Talent, creativity and innovation. Fashion and art come together once again this season at La Roca Village in a blaze of colour and light to convey the essenceOn March 16, 2017 / By Nookmag
Talent, creativity and innovation. Fashion and art come together once again this season at La Roca Village in a blaze of colour and light to convey the essence of spring. The artistic movement Cracking Art presents its first exhibition in Spain, at the invitation of the Barcelona Designers’ Collective by La Roca Village. From 1 March to 31 May, La Roca Village will host a surprising and multicoloured invasion of 40 large artworks of snails, rabbits, swallows and frogs created out of plastic, a material chosen by Cracking Art for its capacity to be recast and reused repeatedly. The exhibit will be on display in the Village throughout spring.
The Cracking Art movement currently has more than 400 artistic ‘invasions’ of large-format animal sculptures worldwide, including Bangkok, Moscow, Sydney, Shanghai, Hanoi, Tel Aviv, New York, Paris, Brussels and Milan, among other cities. This initiative for La Roca Village is part of its tradition of creating extraordinary experiences linked to talent, creativity, innovation and sustainability, through the Barcelona Designers’ Collective.
Recognised internationally for its urban installations, Cracking Art was born in 1993 with the aim of radically changing art through the revolutionary use of plastic materials. The artistic movement has, through their exhibitions, demonstrated a social and environmental commitment to bringing art closer to the public while creating a relationship between the natural and artificial reality.
Barcelona Designers’ Collective by La Roca Village
The Barcelona Designers’ Collective by La Roca Village has evolved to become an international platform for the discovery, promotion and sustainment of talent and creativity through innovation and sustainability. The invitation to the Cracking Art movement to visit Spain and exhibit at La Roca Village is the first of several initiative that guests will discover in the Village. Throughout the year, the Barcelona Designers’ Collective will host various initiatives to foster a dialogue between fashion and the different creative disciplines, helping to position Barcelona as a meeting point of national and international talent.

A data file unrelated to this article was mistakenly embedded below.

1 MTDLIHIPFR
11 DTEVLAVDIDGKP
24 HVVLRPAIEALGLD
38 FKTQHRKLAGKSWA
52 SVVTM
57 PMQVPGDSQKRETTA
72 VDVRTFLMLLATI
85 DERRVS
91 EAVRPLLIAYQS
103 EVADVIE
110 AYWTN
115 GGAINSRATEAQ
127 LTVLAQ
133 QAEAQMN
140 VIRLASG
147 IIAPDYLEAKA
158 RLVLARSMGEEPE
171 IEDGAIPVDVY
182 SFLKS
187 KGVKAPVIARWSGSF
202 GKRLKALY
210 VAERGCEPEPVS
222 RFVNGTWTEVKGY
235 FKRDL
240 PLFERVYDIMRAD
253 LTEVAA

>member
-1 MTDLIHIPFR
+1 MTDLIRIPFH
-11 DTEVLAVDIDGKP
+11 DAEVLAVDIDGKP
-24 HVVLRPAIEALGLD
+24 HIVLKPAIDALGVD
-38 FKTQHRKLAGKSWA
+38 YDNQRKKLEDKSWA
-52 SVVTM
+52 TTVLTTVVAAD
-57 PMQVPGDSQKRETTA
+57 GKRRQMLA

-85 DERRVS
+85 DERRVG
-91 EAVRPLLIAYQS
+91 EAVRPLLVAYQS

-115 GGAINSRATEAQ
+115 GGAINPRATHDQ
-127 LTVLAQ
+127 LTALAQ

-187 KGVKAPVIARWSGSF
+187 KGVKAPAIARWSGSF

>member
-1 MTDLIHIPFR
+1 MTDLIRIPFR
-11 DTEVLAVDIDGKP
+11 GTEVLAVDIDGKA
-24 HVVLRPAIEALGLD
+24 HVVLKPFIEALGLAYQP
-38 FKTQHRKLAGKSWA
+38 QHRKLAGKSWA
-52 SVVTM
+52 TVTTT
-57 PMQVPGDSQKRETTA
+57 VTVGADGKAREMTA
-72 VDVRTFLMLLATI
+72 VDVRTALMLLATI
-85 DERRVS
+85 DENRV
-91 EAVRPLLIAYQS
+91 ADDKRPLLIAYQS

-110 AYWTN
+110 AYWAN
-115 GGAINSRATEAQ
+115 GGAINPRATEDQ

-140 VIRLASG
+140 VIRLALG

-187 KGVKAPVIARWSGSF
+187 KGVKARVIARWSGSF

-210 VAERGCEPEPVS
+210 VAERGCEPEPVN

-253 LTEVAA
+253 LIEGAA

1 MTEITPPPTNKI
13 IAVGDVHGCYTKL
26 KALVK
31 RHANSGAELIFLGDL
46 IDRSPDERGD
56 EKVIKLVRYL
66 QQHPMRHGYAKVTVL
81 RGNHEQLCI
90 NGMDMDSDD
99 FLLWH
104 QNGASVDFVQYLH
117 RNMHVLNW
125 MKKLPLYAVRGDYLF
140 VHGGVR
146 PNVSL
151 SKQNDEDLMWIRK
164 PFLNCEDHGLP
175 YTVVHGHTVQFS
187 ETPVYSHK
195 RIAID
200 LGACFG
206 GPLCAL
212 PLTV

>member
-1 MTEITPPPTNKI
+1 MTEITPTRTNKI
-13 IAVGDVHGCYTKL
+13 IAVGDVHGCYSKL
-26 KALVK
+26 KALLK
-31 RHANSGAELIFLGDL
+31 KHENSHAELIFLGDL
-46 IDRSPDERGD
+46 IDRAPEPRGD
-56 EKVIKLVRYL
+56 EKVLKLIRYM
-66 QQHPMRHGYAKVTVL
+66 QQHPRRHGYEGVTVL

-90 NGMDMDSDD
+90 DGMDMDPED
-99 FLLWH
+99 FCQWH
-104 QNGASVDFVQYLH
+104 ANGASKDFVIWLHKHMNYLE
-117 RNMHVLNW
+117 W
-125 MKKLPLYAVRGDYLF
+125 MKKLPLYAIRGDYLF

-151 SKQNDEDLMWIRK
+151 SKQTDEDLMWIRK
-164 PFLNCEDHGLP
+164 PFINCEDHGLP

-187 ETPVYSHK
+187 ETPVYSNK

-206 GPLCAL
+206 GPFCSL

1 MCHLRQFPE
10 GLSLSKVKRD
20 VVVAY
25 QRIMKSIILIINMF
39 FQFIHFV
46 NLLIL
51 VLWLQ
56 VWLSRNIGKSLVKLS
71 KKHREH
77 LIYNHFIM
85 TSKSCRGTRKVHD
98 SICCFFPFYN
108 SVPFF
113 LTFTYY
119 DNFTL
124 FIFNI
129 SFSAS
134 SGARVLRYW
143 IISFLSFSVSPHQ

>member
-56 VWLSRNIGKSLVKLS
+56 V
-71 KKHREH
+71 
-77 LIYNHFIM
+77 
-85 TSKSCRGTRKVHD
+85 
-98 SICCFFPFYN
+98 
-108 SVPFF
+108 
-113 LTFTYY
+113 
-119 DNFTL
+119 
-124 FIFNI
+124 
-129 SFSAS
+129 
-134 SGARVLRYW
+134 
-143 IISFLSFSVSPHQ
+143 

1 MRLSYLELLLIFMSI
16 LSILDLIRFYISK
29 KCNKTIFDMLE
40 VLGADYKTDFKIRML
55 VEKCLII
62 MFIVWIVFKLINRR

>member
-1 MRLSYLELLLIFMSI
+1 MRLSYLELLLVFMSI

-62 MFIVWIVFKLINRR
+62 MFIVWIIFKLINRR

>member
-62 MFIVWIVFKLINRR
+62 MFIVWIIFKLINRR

i Light Marina Bay 2017 opened this evening with 20 sustainable light art installations illuminating the Marina Bay waterfront in a colourful showcase. Organised by the Urban RedevelopmentOn March 13, 2017 / By Nookmag
i Light Marina Bay 2017 opened this evening with 20 sustainable light art installations illuminating the Marina Bay waterfront in a colourful showcase. Organised by the Urban Redevelopment Authority (URA), the fifth edition of Asia’s leading sustainable light art festival, which will run until 26 March 2017, promises an experience not to be missed with the introduction of three complementary festival hubs, as well as community partners coming on board to champion the festival’s sustainability cause in different ways.
Community in unity for sustainability
This year, artists from nine countries, including Singapore, are presenting sustainable light art installations anchored on the theme ‘Light & Nature’. Created with environmentally-friendly or energy-saving lighting, the installations highlight the importance of sustainability and reinforce Marina Bay’s position as a sustainable precinct.
Marking the official opening of the festival is Ocean Pavilion, a light art installation designed by Luke Jerram from the United Kingdom. Measuring up to 8.5m in height, the upcycled dome-shaped structures are made of more than 25,000 re-purposed plastic water bottles and illuminated by energy-efficient LED lighting. The installation was put together by more than 300 members of the community – including students from 11 local institutions – over three weeks, during which the bottles were attached onto structural sheets and assembled into the final artwork.
Besides Ocean Pavilion, local students were also involved in the creation of five other light art installations showcased at this year’s festival. This year’s festival also saw the highest participation from local educational institutions – with students from the LASALLE College of the Arts, Nanyang Polytechnic, National University of Singapore, Raffles College of Higher Education and Singapore University of Technology and Design presenting artworks.